1924 - John Backus was born 3rd of December in Philadelphia and grew up near there in Wilmington, Delaware.
1942 - Graduated from the Hill School, Backus did study chemistry for awhile, and enjoyed the theoretical aspects of the science, but he disliked the laboratory work.
1945 - Entered in Flower and Fifth Avenue Medical School in New York, but he realized medicine wasn't for him and he lasted only 9 months.
1946 - Backus left the Army; he enrolled at a radio technician's school to learn how to build one.
1949 - Decided to enroll at Columbia University to study math. Backus visited the IBM Computer Center on Madison Avenue, where he toured the Selective Sequence Electronic Calculator (SSEC).
1953 - Wrote a memo to his boss that outlined the design of a programming language for IBM's new computer, the 704.
1954 - Backus and his team felt strongly enough about their research to publish a paper, called "Preliminary Report, Specifications for the IBM Mathematical FORmula TRANslating System, FORTRAN".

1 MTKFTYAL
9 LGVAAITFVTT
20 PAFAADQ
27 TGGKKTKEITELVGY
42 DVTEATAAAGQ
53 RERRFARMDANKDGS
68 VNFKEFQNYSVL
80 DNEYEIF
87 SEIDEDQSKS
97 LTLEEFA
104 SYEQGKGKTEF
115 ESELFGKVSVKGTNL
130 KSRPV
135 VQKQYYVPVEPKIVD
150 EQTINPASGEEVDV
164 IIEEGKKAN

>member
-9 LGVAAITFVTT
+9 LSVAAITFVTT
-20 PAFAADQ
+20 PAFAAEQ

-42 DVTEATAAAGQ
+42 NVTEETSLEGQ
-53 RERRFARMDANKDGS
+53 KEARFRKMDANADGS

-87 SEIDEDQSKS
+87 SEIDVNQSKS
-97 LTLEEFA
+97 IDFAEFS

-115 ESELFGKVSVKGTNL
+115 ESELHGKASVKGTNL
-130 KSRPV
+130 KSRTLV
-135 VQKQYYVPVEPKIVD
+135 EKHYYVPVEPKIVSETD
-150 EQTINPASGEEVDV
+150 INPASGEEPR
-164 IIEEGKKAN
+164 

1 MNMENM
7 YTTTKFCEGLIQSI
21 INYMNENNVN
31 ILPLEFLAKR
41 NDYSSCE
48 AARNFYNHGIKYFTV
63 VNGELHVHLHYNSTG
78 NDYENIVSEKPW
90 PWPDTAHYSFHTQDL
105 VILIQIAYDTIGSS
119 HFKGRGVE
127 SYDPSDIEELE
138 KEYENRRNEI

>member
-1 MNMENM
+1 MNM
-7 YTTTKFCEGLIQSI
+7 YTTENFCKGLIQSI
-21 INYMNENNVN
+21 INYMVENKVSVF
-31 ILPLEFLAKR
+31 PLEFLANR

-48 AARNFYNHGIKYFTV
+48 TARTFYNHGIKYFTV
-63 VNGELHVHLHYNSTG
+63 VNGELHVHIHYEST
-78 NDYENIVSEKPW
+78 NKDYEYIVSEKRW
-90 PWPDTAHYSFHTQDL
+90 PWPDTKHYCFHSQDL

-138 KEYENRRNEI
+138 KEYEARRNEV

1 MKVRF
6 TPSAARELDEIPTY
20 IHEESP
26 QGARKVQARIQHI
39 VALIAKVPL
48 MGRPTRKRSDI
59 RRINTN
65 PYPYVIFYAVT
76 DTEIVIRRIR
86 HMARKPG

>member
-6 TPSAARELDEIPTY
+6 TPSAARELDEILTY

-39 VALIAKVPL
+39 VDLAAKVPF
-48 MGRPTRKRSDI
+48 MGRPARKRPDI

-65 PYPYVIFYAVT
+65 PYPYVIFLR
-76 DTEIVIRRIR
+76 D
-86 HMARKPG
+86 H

1959 - Developed a notation called the Backus-Naur Form. It describes grammatical rules for high-level languages, and has been adapted for use in a number of languages.
1970 - Worked on finding better programming methods, and developed what he called a function-level language, or FP (for functional programming).
1976 - Receives National medal of Science.
1977 - Introduces this Functional Programming language during a lecture given on the occasion of receiving the ACM Turing award.
1998 - Received Fellow Award Recipient of the Computer History Museum for his development of FORTRAN, contributions to computer systems theory and software project management.
1989 - Received doctor honoris causa of the Université Henri Poincaré - Nancy, France.
1991 - Backus retired this year.
1993 - Received Charles Stark Draper price for his work on Fortran.
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